Thursday, 13 April 2017

Diversity Spotlight #2

Diversity Spotlight Thursday is hosted by Bookshelves and Paperbacks, and involves featuring 3 diverse books every week. I'll be participating once a month so I don't run out of recs too quickly, but I hope I'm able to convince you to get your hands on these books, and maybe in the process get some recommendations too! This week I have a pair of sci-fis (one of which is a duology, so you get a 2-in-1!) and an upcoming contemporary, all by authors I've read and loved before.

A Book I Have Read (or in this case, a duology!)
Ultraviolet by R.J. Anderson | Review | Goodreads
Diversity note: mentally illness + synesthesia
The Ultraviolet duology is literally one of my all-time favourites. The first book is about a girl named Alison who is sent to a mental facility after a series of events she cannot remember. The one thing she can recall is seeing her classmate Tori disintegrate before her eyes, and she believes she is the cause and possible killer. Alison has synesthesia, which is a real neurological condition that in Alison's case, causes her to percieve letters as colours and words as tastes. It was a really interesting condition to read about, even though the later parts of the novel do begin to incorporate some paranormal sci-fi. I do think the clarification that Alison was mentally ill but that her synesthesia wasn't what made her mentally ill could've been better clarified, but I read this book all in one sitting and really enjoyed it!

Quicksilver by R.J. Anderson | Review | Goodreads
Diversity note: asexual protagonist
Ultraviolet was a solid 4 star read. But Quicksilver? LITERALLY ALL THE STARS. It's got a very different voice and a new focal character but it was sososooooooo much better. Although it might be a tad easier to understand if you read both books, it also works just as well as a standalone. I connected so much more to the protagonist and I loved how the author dealt with her asexuality, because that's one sexuality that seems to get no attention in fiction. I could go on forever about this book but I'll stop here, because any more would spoil Ultraviolet big time!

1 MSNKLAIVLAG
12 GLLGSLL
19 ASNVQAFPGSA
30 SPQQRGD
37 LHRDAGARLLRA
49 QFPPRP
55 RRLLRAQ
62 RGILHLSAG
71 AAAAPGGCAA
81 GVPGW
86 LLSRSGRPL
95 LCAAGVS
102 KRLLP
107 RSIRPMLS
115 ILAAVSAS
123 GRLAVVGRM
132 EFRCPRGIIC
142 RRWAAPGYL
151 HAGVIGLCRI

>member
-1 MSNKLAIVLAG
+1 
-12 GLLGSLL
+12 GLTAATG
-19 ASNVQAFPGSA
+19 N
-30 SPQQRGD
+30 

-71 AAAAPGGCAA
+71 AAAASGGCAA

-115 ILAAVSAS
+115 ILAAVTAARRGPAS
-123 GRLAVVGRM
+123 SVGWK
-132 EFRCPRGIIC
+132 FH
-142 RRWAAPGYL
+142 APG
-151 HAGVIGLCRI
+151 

A Book on my TBR
Flase Hearts by Laura Lam | Goodreads
Diversity note: black bisexual protagonist
I'm waiting for the UK paperback of this to come out even though it's already been released in hardback (curse you, expensive hardbacks). But this is a book I'm rediculously looking forward to and I haven't heard much about. It's a diverse sci-fi about previously conjoined twins. It sounds dark and really interesting so I'm hoping it will be as great as Lam's book Pantomime, which I really enjoyed (and I can't wait to continue the series for) if not better. I'm in dire need of some more good sci-fi at the moment, and I'm always in need of more diverse books to read, so this seems right up my street.

A Book Not Yet Published
Noteworthy by Riley Redgate | Goodreads
Diversity note: Asian-American bisexual protagonist
Release date: 2nd May 2017
This book sounds like so much fun. It's about a girl who dresses in drag to join her school's all-male a cappella choir so she can be finally noticed for her unique voice. It reminds me of Jane in the final season of Glee who attempted joining an all-male a cappella choir before being kicked out because of her gender, but also of my friend who has a uniquely low voice that often theatrical roles don't cater to. As a contemporary, this book isn't quite the thing I would normally read, but niether was Redgate's Seven Ways We Lie and I thoroughly enjoyed that book. So I'm highly optimistic that Noteworthy will exceed my expectations, especially with a diverse narrative added to the mix.

What about you? What books would you put for these 3 categories? Have you read any of the ones I've listed? What did you think? Is there anything you would recommend to me?

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